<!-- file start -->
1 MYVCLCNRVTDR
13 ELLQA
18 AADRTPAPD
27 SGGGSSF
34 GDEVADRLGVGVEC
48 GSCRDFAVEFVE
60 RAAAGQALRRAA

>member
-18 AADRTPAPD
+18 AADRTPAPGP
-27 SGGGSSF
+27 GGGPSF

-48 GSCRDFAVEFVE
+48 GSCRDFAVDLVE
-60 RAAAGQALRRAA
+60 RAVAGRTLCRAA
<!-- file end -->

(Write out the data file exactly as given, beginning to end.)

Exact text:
1 MYVCLCNRVTDR
13 ELLQA
18 AADRTPAPD
27 SGGGSSF
34 GDEVADRLGVGVEC
48 GSCRDFAVEFVE
60 RAAAGQALRRAA

>member
-18 AADRTPAPD
+18 AADRTPAPGP
-27 SGGGSSF
+27 GGGPSF

-48 GSCRDFAVEFVE
+48 GSCRDFAVDLVE
-60 RAAAGQALRRAA
+60 RAVAGRTLCRAA